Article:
Service Cuts in Store for Upper Monongahela River
6 July 2012
By Stacy Moniot, Anchor/Reporter
You can click on dam photo to get Stacy’s tv report.
The U.S. Army Corps of Engineers (USACE) is considering reducing
service on the Upper Monongahela River to save money.
"Over the last couple of years, it's become obvious because of
funding limitations and because of the deterioration of some of
the locks and dams over the Mon River that we were eventually
going to be looking at reductions in service," said Barry Pallay,
vice president of the Upper Monongahela River Association. "Now,
it's on us."
Pallay said that could mean a drastic change in how businesses and
boaters use the river.
"In West Virginia, these locks and dams are critical
infrastructure and the possibility that they may close and we
might lose them will have serious short term and long term
implications," he said.
As the USACE implements new guidelines for operations across the
country, areas like the Upper Mon face the same challenges.
Pallay said part of the problem stems from the drop-off of
commercial goods shipped on waterways. The age of locks and dams
is making maintenance more difficult and costly.
After the service reduction, commercial vessels may only pass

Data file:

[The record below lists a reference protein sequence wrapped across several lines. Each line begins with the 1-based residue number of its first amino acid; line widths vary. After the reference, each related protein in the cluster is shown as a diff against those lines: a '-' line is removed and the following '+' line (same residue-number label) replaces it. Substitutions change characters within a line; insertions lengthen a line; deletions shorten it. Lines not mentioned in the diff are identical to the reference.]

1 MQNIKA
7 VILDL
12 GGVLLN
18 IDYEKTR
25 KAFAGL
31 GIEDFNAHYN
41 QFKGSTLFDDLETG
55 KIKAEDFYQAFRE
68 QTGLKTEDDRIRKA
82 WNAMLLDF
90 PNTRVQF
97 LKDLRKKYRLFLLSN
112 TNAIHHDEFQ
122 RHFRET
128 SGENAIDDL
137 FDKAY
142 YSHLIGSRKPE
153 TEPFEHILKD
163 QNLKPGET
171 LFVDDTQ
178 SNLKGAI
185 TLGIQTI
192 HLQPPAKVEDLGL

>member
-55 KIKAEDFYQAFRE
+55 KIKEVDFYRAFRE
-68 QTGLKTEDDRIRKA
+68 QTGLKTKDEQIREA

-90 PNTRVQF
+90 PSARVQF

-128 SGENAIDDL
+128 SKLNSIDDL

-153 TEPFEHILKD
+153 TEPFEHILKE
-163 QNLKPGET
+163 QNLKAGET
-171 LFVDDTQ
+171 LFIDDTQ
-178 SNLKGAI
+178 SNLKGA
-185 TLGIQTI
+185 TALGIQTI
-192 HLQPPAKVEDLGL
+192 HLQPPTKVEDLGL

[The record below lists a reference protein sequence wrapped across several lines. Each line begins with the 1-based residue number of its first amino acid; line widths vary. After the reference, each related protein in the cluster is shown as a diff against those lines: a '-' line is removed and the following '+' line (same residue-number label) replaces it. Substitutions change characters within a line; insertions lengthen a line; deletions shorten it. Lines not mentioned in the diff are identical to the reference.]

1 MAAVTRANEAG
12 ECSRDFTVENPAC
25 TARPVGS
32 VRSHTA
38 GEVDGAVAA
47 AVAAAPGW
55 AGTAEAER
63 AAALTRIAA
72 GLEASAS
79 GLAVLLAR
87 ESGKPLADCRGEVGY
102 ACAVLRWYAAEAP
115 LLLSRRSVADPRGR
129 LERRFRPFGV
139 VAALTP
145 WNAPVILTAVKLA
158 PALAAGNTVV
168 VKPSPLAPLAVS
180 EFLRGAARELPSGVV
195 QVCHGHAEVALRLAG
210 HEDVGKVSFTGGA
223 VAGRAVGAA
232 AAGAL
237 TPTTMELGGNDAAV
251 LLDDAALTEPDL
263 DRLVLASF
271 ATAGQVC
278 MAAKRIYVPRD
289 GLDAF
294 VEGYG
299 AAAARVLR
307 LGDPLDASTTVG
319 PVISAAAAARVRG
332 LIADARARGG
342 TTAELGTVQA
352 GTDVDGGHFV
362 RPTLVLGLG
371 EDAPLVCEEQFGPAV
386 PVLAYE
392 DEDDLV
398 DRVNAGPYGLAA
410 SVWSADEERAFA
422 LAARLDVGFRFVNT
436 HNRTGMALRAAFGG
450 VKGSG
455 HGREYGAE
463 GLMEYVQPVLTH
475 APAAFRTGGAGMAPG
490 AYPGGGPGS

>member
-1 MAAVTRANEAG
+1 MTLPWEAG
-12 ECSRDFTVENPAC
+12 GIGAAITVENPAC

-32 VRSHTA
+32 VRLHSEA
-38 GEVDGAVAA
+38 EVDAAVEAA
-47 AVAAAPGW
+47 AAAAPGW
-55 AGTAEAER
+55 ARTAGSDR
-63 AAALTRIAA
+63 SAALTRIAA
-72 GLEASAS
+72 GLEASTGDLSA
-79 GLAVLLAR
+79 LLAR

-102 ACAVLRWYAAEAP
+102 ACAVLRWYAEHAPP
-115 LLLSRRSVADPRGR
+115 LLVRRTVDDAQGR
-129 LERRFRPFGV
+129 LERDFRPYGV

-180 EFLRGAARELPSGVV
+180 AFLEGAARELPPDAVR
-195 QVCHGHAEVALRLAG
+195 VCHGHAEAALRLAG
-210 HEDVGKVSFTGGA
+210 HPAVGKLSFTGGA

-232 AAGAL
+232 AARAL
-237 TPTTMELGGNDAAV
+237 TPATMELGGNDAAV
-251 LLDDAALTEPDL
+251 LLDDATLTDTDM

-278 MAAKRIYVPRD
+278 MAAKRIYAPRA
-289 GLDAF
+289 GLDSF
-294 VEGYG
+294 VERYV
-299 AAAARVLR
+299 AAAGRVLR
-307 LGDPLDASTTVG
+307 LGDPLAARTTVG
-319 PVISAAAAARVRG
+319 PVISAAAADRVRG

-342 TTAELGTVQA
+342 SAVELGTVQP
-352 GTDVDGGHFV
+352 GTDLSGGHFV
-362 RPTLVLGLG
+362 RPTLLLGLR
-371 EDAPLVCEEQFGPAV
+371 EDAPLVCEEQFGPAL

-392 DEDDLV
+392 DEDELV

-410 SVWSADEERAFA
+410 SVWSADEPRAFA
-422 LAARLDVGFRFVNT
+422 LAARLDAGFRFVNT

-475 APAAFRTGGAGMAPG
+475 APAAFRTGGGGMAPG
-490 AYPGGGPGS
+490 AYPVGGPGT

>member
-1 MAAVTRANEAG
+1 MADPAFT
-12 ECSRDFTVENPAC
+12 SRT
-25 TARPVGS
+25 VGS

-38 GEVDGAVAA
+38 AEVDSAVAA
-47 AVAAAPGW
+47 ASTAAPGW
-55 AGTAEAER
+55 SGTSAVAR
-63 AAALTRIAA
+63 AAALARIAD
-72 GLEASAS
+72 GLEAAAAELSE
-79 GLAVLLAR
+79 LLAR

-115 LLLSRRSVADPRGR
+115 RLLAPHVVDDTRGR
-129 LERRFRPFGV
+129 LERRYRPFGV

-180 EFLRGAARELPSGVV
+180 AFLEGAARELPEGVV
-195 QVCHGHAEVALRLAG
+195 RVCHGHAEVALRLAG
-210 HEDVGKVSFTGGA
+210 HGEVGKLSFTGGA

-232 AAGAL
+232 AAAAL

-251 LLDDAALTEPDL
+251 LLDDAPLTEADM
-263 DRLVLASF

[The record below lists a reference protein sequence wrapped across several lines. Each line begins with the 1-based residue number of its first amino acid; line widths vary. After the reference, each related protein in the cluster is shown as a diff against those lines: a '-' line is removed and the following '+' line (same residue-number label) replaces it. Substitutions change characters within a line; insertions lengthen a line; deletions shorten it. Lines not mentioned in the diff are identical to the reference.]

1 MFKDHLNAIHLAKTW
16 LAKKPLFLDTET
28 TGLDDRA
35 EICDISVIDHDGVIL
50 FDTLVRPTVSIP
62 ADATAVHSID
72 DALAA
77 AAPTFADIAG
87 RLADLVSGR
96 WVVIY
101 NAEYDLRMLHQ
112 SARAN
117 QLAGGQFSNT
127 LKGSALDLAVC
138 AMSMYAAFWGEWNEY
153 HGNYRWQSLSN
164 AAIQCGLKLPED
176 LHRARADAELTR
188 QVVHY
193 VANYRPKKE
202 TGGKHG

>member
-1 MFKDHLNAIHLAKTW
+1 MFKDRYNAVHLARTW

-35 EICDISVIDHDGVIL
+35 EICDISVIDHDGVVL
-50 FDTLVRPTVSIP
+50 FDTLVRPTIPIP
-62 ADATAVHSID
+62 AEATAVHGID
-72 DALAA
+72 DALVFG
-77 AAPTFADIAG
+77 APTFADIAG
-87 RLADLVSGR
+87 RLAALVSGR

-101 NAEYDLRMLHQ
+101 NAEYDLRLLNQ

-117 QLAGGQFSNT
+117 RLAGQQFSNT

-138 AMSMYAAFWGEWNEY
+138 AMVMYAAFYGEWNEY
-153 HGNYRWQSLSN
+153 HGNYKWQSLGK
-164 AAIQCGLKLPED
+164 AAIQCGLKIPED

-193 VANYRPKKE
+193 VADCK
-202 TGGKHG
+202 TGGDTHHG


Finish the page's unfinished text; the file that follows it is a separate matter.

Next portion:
through locks by appointment. Other boats could be stuck.
"There's no final decision, but we're probably going to be looking
at the closure of Opekiska and Hildebrand locks permanently after
this summer season to recreation boating," Pallay said.
That would moor boats in their individual "pools." Boaters from
Prickett's Fort in Marion County wouldn't be able to sail to
Morgantown, for example. That could effect the area's many fishing
tournaments and any potential riverfront development.
"Very bad, as far as economic development is concerned," Pallay
said. "There is no public access in the Hildebrand pool. So if the
locks are closed permanently after this summer, you won't be able
to get into that wonderful stretch of river.
Pallay said one of the biggest concerns is whether the USACE will
provide funding for maintenance, to keep the door open for their
use in the future.
The cuts may not be so severe, or other accommodations put into
place for commercial or recreational boaters, but Pallay said it's
up to boaters, businesses, and government officials to speak up at
a public hearing.
"To weigh in on the importance both from a recreation standpoint
and from an economic development standpoint the importance of
these locks to West Virginia economic development, short term and
long term," Pallay said.
That public hearing is scheduled for Tuesday, July 17 from 6 p.m.-
8 p.m. in the National Resources National Research Center for Coal
and Energy building on West Virginia University's Evansdale